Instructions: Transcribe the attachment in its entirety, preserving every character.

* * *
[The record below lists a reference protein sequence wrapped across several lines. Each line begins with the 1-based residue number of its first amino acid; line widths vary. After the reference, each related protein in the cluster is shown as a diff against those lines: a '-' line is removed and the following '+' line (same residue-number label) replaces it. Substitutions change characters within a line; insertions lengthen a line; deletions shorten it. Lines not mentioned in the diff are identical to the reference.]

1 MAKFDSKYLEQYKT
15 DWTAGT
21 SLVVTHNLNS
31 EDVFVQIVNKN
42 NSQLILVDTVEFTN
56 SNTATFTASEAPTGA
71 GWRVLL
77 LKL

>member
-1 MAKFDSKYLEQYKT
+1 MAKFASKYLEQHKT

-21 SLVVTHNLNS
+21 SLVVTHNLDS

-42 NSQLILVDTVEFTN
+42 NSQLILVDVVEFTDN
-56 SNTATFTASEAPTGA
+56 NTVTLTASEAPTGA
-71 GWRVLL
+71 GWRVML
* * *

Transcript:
[The record below lists a reference protein sequence wrapped across several lines. Each line begins with the 1-based residue number of its first amino acid; line widths vary. After the reference, each related protein in the cluster is shown as a diff against those lines: a '-' line is removed and the following '+' line (same residue-number label) replaces it. Substitutions change characters within a line; insertions lengthen a line; deletions shorten it. Lines not mentioned in the diff are identical to the reference.]

1 MAKFDSKYLEQYKT
15 DWTAGT
21 SLVVTHNLNS
31 EDVFVQIVNKN
42 NSQLILVDTVEFTN
56 SNTATFTASEAPTGA
71 GWRVLL
77 LKL

>member
-1 MAKFDSKYLEQYKT
+1 MAKFASKYLEQHKT

-21 SLVVTHNLNS
+21 SLVVTHNLDS

-42 NSQLILVDTVEFTN
+42 NSQLILVDVVEFTDN
-56 SNTATFTASEAPTGA
+56 NTVTLTASEAPTGA
-71 GWRVLL
+71 GWRVML